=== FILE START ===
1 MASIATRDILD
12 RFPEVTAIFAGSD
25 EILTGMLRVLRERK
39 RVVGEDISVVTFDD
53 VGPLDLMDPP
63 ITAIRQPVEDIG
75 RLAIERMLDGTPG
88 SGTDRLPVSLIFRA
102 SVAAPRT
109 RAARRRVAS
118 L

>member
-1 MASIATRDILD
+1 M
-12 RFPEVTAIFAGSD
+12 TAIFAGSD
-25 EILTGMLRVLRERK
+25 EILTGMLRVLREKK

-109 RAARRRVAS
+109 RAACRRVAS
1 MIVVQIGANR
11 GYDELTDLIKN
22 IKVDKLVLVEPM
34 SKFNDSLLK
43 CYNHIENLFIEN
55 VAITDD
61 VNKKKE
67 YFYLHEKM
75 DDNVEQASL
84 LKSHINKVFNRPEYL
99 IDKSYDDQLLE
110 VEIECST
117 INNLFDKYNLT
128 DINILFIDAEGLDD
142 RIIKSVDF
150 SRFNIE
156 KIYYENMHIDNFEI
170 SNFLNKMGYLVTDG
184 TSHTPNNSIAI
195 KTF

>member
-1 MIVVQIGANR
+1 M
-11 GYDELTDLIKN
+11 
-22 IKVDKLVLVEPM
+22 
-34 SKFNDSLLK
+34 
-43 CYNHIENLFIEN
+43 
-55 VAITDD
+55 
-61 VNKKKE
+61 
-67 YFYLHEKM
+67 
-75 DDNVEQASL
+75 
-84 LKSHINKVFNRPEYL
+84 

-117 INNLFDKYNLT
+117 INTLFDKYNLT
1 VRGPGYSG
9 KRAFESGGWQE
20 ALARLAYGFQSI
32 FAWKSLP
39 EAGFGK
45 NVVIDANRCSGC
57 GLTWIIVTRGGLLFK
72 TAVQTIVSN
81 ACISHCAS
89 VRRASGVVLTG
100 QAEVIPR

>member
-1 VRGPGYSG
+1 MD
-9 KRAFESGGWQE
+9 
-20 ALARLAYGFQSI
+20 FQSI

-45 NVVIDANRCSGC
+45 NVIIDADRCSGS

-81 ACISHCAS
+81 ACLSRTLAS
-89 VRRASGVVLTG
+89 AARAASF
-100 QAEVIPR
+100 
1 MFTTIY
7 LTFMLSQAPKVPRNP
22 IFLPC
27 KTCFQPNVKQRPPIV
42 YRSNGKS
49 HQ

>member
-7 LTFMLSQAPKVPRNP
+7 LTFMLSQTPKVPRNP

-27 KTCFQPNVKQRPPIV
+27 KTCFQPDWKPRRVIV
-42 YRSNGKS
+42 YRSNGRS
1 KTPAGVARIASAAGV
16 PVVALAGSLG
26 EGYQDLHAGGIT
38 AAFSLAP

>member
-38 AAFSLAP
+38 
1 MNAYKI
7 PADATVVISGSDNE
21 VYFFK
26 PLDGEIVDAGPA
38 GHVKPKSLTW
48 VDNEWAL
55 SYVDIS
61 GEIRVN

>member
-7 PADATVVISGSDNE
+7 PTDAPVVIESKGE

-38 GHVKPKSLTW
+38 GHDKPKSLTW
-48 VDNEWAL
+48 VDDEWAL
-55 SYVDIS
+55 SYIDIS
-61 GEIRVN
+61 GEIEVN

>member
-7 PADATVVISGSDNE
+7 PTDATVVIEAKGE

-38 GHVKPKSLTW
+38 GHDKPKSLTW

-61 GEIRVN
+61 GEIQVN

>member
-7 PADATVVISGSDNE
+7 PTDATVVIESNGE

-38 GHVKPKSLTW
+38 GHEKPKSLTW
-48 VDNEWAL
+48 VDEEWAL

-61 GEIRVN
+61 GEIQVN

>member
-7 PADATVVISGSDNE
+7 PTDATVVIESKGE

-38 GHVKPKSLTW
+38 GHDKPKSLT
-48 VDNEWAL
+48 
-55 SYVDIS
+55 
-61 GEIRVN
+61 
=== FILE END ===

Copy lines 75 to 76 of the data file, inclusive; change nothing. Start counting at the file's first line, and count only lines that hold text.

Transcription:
>member
-1 VRGPGYSG